Just days after Congress passed a bill allowing states to spend funds supposedly designated for biking and walking on completely unrelated projects, transportation officials are already circling like vultures over that money.
An AP story from Covington, Kentucky on Sunday quotes several transportation officials and executives parroting the GOP line that transportation enhancements funding, as that pot of money used to be called, is used for “beautification.”
Just to refresh folks’ memory, here’s the actual breakdown of how transportation enhancement grants were spent.
As you can see, bicycle and pedestrian projects make up 63.2 percent of the TE pie. Even if you find every single other use of TE funds frivolous, you can’t just pretend that this money doesn’t primarily go to transportation projects that are good for people’s health and the environment.
But opponents of investment in safer biking and walking do go on pretending. Brent Cooper, chair of the Northern Kentucky Chamber of Commerce, said he likes to compare infrastructure to teeth. “If your teeth are falling out, it does no good to whiten them,” he said. “If roads and bridges are falling into the river, we need infrastructure, so in general it makes more sense to me to focus on the infrastructure than the beautification piece.”
Nice analogy, but it doesn’t work. Here’s a better one: If your teeth are falling out, stop stuffing your face with candy and start brushing and flossing every day. If your infrastructure is in bad shape, stop getting distracted by shiny new projects and spend your money on repair. In no way are bike lanes to blame for states’ infrastructure maintenance problems.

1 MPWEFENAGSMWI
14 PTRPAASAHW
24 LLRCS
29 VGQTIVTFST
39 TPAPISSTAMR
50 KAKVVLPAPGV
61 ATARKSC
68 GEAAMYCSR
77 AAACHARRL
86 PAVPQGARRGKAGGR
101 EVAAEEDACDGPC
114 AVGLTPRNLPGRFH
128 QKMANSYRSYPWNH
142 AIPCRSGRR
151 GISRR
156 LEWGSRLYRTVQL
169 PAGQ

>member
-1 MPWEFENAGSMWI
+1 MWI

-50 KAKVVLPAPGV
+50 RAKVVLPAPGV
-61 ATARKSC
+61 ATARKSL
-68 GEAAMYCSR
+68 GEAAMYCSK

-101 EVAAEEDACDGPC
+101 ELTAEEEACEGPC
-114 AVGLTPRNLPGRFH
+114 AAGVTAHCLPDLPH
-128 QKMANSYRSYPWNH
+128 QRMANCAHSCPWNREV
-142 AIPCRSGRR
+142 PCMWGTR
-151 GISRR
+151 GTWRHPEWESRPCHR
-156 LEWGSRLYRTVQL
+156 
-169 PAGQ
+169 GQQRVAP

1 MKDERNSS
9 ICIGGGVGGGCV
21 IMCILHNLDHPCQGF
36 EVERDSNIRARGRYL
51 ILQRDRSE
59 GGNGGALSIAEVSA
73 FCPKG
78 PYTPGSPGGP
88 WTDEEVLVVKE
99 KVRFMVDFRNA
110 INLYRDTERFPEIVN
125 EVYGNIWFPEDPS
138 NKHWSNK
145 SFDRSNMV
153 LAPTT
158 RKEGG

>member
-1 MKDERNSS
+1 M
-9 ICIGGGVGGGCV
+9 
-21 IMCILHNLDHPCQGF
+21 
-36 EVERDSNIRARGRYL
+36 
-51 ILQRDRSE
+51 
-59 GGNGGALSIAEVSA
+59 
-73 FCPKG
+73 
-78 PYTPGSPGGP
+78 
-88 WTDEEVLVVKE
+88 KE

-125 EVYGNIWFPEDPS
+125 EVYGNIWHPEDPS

In the case highlighted by the AP, officials are eyeing that money for repairs to the Brent Spence Bridge — which President Obama highlighted last year as his venue for a speech on infrastructure investment. As Obama himself said at the time, “It’s safe to drive on, but it was not designed to accommodate today’s traffic, which can stretch for a mile.” In other words, widening this bridge is like gorging on gum drops.
Yet the AP, drawing heavily from a piece by Kentucky Enquirer’s Scott Wartman, quotes uninformed drivers talking about the terror they feel at the very thought of traveling on that bridge. Yes, you might get stuck in traffic, but you’re not going to fall into the Ohio River. Here, the push to widen a road to accommodate more vehicles has mutated into a life-or-death issue.
The transportation officials in the story acknowledge that “all the enhancement grants in the country would account for less than half of the Brent Spence Bridge replacement costs” — about a third, in fact — but they still seem to think it’s a pretty good idea to take bike/ped funding away from everyone in the entire country to cover one-third of the cost of widening their perfectly safe bridge.
Wartman states that Transportation Enhancements money “built new roads” as well as “improved city streetscapes and bike paths.” But TE was never eligible for road-building. The new Transportation Alternatives program is, though. Only now can states decide not to spend the money for its intended purpose and funnel it to something else.
Kentucky is likely to be one of the states that will be all too happy to opt out of the TA program. According to the AP, the state has $18 million in Enhancements money authorized by the federal government since 2009 that it hasn’t allocated. If state officials want to put that money toward replacing the Brent Spence Bridge, under the new law, they’re welcome to do it. But that would be a pretty crazy thing to do, because it would sacrifice all active transportation and streetscaping projects for the whole state just to put a few coins in what’s going to have to be a very big piggy bank.